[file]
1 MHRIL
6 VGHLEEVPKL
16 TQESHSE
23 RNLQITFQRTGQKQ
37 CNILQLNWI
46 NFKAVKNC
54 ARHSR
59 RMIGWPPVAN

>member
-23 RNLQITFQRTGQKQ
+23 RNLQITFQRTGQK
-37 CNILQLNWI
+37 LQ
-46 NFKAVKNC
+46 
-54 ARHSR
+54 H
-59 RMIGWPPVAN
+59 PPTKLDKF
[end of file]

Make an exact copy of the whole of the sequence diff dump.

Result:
1 MHRIL
6 VGHLEEVPKL
16 TQESHSE
23 RNLQITFQRTGQKQ
37 CNILQLNWI
46 NFKAVKNC
54 ARHSR
59 RMIGWPPVAN

>member
-23 RNLQITFQRTGQKQ
+23 RNLQITFQRTGQK
-37 CNILQLNWI
+37 LQ
-46 NFKAVKNC
+46 
-54 ARHSR
+54 H
-59 RMIGWPPVAN
+59 PPTKLDKF